A damning dossier of evidence and interviews compiled by The Independent on Sunday reveals the extent of Britain's probation crisis, as Labour calls for an inquiry into whether the reforms meant a preventable murder took place this month.
The Ministry of Justice (MoJ) has repeatedly denied that the service has nearly ground to a halt as a result of changes introduced at the start of last month. Justice Secretary Chris Grayling split the probation into two ahead of privatising 70 per cent of the service that deals with low-to-medium risk offenders, as 35 trusts become 21 community rehabilitation companies (CRCs). High-risk offenders are overseen by a new National Probation Service (NPS), a separation that has infuriated experienced senior officers.
The dossier reveals:
*A backlog of 75,000 unseen emails, many containing vital information about offenders, to and from probation officers built up in London alone, with similar problems in Norfolk and Suffolk;
*Overworked probation officers: in May, the Gloucester office had 23 staff who wrote 35 pre-hearing reports for adjourned cases, but after the split only six staff completed 27 last month;
*A trust chief executive from Somerset said she has quit because she feels the "fragmentation" of probation is not the "best framework for public protection";
*Former coalition justice minister Crispin Blunt said Mr Grayling should have tested such "revolutionary" reforms rather than just transform the whole service overnight.
There are fears the reorganisation might have prevented proper supervision of a man after he was put on probation for domestic violence. He is understood to have been allocated to the NPS and then transferred to the CRC. The IT changes are believed to have resulted in a CRC officer being unable to access his NPS case file. The man has since been charged with killing a woman in the Home Counties about seven days after the initial sentencing.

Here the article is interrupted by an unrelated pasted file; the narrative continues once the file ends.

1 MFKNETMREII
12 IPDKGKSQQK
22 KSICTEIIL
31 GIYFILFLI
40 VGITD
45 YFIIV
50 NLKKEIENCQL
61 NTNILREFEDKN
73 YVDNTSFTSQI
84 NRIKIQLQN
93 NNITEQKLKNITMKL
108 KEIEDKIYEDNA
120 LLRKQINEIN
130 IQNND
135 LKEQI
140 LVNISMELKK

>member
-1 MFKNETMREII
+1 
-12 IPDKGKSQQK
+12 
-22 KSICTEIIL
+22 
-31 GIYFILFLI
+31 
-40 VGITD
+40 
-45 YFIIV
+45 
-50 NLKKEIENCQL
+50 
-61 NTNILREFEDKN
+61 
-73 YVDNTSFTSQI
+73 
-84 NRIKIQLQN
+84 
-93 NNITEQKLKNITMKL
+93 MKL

Shadow justice minister Sadiq Khan said there needs to be "an urgent independent investigation to get to the bottom of how this happened – the public needs reassuring that this Government's half-baked scheme isn't a danger to the safety of their local communities".
Prisons minister Andrew Selous said it would be "irresponsible for the Labour Party to jump to conclusions about a tragic incident when there is no evidence to suggest that our important rehabilitation reforms have undermined public protection".
The MoJ has repeatedly argued that the probation service has not descended into chaos, despite officers and unions complaining of IT failures and lost files.
In an email to the new London CRC, a service desk manager said last week: "[IT provider] Steria has advised there are lengthy delays in the receipt and delivery of external emails. There is a backlog of 75,000 emails to clear."
Insiders warned officers were not receiving vital emails from the police, who might be advising that an offender has been arrested. The MoJ said that this was a wider problem that had "nothing to do" with reform.
In Norfolk and Suffolk, a manager warned staff last week that there were "serious performance issues" with critical software, which could result in data being lost.
In Hackney, east London, there were 65 offenders given probation from 17 June to 16 July. These offenders should have been allocated an officer within three days; 13 had not by last week.
A London man found to have hurt his young child has been allocated as tier two – low risk – when such an offence should have seen him made a tier four, a high-risk offender. This means his supervision could be very different to what is recommended.
Sally Lewis, Avon and Somerset Probation Trust chief executive, leaves when her organisation winds down next week. She decided to quit rather than take on a new probation role. She said: "To lead an organisation, you have to really believe in the framework and structure. I don't think that this is the best framework for public protection." Ms Lewis's chairman, Joe Kuipers, added that he had publicly warned Mr Grayling at the start of last year that dividing the service would not work.
He told the Justice Secretary at a conference that it would be better to privatise the whole service, since at least there would be "continuity" for offenders who might move from low to medium to high risk and vice versa while on probation.
Joanna Hughes, a probation officer who quit in May, said that she had been told that Gloucester officers had seen their workload shared between far fewer staff. She said that officers were scared by "implied threat of disciplinary action if they speak out".
Sue Hall, chair at the Probation Chiefs Association, said: "Day after day, time after time, there seem to be big new challenges that are testing the new system. Because the reforms were brought in too quickly it would be surprising if there weren't any problems."
Mr Blunt said that if he was still a justice minister he would have advised that the reforms were tested in two areas before being rolled out nationally. He argued: "You make your mistakes, but then show that you've learnt and then show that it works."
The MoJ said the programme was being "rolled out in a controlled way to ensure we maintain public safety", and that it was "complete rubbish that staff are being silenced".